Rangecast FAQ
[FAQ-1126] What is a License-Only Hub?



A "license-only" hub is a hub that writes a license (granting permission to certain users to access certain content), but does not itself have any audio sources that are programmed under the name/authority of that hub. The utility of this concept is based on the fact that *receiving* and *distributing* audio content are fundamentally different activities.


1) Only a Rangecast administrator can authorize one hub to distribute content received (originated) by another hub. See the process here

[FAQ-1127] How a License written by one hub can grant authority to hear content received by another hub

By default, a hub administrator cannot grant access to any other content, since the other content is owned by other hubs. However, Rangecast can create exceptions to this general rule, so that content originating from one hub may be included in the Licence access grants written by another hub.

2) For a license-only hub, in the hub's License, it is advantageous for system performance (but not required) to have this checkbox unchecked:

If the Rangecast administrator knows that the hub will be a license-only hub, these two steps can be done in a single operation. But the license-only checkbox is under the control of the hub administrator, and does not require Rangecast system permissions.


A License is described here

[FAQ-1110] What is a License?

A License grants Rangecast user account(s) permission to access a specific set of channels, from someone authorized to allow access (a hub administrator). The channels may be identified individually, or access may be granted to entire baskets of channels (Collections, or all content from one or more originating hubs). For a hub administrator to grant access via a License, either (a) Rangecast administration must have given permission to this hub's administrators to grant access to the channels, or (b) the channels must originate at the same hub (in which case the administrator's right to grant access is implicit in the role of hub administrator.) Note that a hub may exist for the sole purpose of License authority; it is not required that a hub originate any content (e.g. operate feed sites or scanners.)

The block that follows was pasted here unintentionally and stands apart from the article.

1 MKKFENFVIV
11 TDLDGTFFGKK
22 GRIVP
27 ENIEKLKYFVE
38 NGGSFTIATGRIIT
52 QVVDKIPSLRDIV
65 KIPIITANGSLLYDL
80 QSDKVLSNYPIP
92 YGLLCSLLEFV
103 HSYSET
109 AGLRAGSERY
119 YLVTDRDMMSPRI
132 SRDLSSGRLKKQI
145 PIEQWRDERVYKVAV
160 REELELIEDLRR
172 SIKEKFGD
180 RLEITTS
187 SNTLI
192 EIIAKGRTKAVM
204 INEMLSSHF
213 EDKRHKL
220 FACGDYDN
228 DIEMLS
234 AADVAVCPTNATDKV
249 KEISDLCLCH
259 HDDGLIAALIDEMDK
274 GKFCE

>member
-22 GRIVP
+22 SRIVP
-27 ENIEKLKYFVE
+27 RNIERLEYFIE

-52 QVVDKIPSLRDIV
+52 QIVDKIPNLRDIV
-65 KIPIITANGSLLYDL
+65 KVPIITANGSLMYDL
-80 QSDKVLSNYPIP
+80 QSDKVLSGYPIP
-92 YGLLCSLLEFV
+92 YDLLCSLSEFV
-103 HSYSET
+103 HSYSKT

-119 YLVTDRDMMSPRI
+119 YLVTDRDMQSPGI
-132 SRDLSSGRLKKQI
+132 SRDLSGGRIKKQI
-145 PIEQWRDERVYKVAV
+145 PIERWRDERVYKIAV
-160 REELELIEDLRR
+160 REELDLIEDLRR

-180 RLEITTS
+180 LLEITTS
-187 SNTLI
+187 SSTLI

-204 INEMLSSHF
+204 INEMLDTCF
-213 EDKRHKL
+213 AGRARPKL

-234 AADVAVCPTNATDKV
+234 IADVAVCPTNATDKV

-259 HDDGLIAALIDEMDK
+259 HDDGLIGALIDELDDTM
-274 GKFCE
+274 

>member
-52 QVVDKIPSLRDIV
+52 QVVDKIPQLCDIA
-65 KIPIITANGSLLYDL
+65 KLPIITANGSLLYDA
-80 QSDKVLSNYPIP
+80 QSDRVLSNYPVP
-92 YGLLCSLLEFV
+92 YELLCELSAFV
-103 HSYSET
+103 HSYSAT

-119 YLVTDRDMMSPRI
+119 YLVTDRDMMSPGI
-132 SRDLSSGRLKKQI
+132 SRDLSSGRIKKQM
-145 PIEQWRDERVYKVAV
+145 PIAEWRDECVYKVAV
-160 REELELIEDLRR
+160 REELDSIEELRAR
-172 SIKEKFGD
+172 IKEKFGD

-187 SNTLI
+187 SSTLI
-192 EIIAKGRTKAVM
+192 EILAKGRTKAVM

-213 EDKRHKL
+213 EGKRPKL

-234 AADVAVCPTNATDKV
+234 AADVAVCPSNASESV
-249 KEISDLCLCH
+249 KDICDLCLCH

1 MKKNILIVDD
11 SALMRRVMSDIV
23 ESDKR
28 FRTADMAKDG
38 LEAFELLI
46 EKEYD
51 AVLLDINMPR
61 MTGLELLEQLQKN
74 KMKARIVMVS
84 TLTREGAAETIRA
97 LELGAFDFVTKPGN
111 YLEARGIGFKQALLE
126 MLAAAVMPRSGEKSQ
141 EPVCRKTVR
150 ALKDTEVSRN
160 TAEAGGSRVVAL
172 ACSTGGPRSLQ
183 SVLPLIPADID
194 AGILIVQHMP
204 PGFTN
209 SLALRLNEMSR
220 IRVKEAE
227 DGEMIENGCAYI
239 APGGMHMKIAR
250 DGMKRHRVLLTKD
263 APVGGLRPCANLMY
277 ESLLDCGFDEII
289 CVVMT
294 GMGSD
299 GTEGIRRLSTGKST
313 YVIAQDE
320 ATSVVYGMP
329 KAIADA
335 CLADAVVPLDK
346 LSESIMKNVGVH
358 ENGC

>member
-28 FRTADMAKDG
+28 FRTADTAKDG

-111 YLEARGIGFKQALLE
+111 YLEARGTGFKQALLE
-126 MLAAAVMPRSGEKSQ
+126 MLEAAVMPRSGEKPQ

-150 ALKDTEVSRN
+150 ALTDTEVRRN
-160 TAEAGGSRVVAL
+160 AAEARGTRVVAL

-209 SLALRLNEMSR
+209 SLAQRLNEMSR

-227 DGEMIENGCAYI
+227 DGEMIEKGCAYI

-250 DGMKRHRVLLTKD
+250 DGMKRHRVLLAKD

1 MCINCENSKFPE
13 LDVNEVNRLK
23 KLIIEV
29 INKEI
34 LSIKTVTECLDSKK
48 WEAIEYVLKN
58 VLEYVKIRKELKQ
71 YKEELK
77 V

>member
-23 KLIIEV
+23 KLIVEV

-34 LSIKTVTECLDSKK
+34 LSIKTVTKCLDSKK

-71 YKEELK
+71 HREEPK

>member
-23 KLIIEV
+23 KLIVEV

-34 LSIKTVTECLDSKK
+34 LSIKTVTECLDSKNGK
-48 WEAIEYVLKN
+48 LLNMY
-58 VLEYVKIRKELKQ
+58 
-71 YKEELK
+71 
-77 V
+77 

There are two primary applications of a "license-only" hub:

1) for an organization that has users/listeners, but obtains content only indirectly from another organization's radio scanners;

2) for an organization that wants to package certain content for distribution in a way that is clearly distinct from their entire operation.

Further elaboration:

1) In the first case, when different organizations *receive* and *distribute* content, it is important to separate these roles into different hubs.

For contrast, if this is not done (by having the distributing organization's users listed in the license held by the organization that manages the radio receivers), several problems arise:

a) the users for the two organizations are included together in the same license, making it harder to administratively maintain (although this can be mitigated by dividing the users into two lists, by writing separate license elements);

b) delegating of responsibility for hub administrative tasks becomes problematic, because the lists of authorized user accounts for both organizations are managed under a single administrative password

c) if in the future, the distributing organization obtains access to additional content (either by adding their own scanners, or obtaining use of a third organization's content), there will be no hub where the distributing organization's content is gathered together in one place for efficient and clear licensing

2) In the second case, examples of reasons why an organization might want to package content into a separate "license-only" hub include:

a) for media organizations that provide public access through web portals, it may simplify administration to separate internal-use and public-use access grants into separate licenses, since these are distinct functions easier to view and manage on separate administrative forms

b) for ease of creating World names, packaging together certain content through a license may provide a Word name that is easier to communicate, when the content brings together multiple collections

[FAQ-1120] Name syntax of automatically generated Worlds (how to request content by a World name)

c) when users within an organization are given access to different quantities of content (e.g. only some users have access to certain secure channels), it may be convenient to distinguish these spheres of content with different Licenses, so that Worlds built on a particular License have consistent behavior across all users



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